The annual American Society of Cataract and Refractive Surgery (ASCRS) meeting took place in April. It was preceded by the World Cornea Congress, as it is approximately every 4 years. This is a packed, 2-day meeting, specifically focused on the cornea.
What really struck me was that the emphasis has shifted very strongly toward surgery, both in terms of surgical techniques and complications, much more than in the past.
We now have many different types of keratoplasty, and many of those involve new techniques as well as instrumentation. At the same time, it raises new questions about how to still obtain the best possible results.
One of the more interesting developments is that we have moved away from full-thickness transplant to retention of Descemet membrane and endothelium. But we are now also seeing rejection at the stromal levels, particularly with keratocytes. We will need more study about how to control that problem so that we can obtain the same benefits we have had in the past. So there is much more to come on that.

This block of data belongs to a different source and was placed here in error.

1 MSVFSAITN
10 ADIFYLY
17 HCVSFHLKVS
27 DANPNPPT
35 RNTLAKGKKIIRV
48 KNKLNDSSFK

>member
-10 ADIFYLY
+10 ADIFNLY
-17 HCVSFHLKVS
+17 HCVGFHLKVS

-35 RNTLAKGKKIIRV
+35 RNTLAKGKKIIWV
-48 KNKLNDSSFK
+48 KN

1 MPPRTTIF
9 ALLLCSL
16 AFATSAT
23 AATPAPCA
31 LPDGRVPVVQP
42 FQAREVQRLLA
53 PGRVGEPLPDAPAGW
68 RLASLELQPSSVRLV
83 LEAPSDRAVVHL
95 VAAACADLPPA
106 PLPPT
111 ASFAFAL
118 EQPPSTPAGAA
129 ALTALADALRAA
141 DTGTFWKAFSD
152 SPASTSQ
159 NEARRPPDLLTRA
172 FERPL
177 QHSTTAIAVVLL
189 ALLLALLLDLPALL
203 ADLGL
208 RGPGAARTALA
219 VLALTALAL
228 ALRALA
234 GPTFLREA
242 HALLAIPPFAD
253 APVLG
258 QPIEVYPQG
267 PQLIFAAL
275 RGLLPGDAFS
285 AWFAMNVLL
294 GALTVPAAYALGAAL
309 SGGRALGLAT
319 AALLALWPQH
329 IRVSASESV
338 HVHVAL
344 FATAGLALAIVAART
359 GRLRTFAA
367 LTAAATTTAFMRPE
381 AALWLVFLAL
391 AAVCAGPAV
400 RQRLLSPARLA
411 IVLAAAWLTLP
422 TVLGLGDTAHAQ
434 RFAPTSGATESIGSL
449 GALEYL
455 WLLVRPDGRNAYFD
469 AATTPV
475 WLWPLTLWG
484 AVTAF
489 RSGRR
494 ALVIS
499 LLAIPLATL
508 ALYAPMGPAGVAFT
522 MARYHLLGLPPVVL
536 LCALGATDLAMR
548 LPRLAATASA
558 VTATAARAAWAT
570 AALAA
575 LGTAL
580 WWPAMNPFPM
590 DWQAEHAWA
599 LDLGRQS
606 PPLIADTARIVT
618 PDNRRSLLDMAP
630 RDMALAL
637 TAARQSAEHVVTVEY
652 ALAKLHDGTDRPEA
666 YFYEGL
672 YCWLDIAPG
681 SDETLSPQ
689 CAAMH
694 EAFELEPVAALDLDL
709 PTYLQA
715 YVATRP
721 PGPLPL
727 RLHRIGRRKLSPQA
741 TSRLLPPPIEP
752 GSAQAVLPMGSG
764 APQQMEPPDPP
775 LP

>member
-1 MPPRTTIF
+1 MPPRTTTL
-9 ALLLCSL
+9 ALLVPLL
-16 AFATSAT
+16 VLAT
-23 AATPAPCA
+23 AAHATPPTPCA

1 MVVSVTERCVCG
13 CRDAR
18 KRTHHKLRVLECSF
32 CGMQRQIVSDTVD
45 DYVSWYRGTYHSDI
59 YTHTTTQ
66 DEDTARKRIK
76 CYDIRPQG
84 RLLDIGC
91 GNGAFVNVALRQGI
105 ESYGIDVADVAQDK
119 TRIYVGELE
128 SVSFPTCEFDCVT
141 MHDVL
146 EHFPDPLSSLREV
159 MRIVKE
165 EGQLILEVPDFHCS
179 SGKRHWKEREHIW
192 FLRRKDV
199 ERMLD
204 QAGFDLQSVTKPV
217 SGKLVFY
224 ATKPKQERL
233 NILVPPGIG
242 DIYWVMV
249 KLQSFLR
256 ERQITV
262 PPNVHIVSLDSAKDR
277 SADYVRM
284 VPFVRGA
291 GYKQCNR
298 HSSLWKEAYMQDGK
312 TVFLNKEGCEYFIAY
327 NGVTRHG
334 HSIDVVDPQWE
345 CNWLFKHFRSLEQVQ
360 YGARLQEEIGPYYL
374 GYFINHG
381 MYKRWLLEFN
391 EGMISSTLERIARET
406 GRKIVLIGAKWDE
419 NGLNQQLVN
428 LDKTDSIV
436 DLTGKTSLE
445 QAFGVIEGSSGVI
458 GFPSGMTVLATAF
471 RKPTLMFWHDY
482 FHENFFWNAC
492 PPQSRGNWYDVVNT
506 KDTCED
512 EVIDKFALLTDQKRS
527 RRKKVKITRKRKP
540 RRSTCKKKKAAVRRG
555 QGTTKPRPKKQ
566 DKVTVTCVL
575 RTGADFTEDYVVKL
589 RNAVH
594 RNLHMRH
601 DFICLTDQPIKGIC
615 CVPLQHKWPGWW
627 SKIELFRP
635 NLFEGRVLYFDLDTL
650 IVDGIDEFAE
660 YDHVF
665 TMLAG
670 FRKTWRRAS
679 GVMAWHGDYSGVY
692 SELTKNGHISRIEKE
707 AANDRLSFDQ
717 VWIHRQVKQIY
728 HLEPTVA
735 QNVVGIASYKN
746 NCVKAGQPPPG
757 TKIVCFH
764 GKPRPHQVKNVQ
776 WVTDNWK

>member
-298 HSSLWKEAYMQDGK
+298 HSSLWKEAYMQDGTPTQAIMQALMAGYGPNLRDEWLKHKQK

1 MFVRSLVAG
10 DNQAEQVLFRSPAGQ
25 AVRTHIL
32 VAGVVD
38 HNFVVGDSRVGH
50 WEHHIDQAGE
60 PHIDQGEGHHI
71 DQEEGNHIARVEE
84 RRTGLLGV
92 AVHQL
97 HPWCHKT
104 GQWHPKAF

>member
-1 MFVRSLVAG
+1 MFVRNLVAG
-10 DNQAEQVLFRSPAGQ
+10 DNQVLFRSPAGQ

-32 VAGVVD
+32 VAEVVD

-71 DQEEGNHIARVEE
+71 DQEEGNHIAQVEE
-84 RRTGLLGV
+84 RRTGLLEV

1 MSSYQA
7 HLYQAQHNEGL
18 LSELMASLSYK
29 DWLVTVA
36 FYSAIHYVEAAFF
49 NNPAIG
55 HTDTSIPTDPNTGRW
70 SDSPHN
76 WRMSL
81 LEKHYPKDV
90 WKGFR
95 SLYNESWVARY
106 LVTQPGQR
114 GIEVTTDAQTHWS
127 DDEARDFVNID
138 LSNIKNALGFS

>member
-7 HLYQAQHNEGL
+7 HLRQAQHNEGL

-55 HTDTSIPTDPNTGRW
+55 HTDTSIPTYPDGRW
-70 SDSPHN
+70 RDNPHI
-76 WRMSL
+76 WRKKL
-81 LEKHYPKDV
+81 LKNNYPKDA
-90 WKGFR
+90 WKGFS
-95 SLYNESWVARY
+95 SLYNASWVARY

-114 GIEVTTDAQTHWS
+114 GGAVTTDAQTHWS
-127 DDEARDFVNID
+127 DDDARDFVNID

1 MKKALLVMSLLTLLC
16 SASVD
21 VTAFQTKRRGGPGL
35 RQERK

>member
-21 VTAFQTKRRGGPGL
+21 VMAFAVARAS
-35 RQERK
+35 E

We are going to have some very interesting years ahead as we explore these different techniques available to us and learn how to maximize the benefits to our patients.
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Cite this: Roger F. Steinert. The Evolution of Keratoplasty - Medscape - Jun 11, 2015.